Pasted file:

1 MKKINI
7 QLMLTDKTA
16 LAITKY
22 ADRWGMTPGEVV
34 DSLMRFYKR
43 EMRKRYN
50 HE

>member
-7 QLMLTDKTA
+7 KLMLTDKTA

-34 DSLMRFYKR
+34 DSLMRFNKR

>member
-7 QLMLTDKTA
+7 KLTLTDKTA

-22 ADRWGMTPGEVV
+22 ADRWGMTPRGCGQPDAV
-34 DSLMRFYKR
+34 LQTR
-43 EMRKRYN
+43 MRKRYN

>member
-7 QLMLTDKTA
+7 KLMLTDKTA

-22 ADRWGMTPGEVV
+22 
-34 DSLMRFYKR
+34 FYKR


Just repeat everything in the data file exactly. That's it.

1 MKKINI
7 QLMLTDKTA
16 LAITKY
22 ADRWGMTPGEVV
34 DSLMRFYKR
43 EMRKRYN
50 HE

>member
-7 QLMLTDKTA
+7 KLMLTDKTA

-34 DSLMRFYKR
+34 DSLMRFNKR

>member
-7 QLMLTDKTA
+7 KLTLTDKTA

-22 ADRWGMTPGEVV
+22 ADRWGMTPRGCGQPDAV
-34 DSLMRFYKR
+34 LQTR
-43 EMRKRYN
+43 MRKRYN

>member
-7 QLMLTDKTA
+7 KLMLTDKTA

-22 ADRWGMTPGEVV
+22 
-34 DSLMRFYKR
+34 FYKR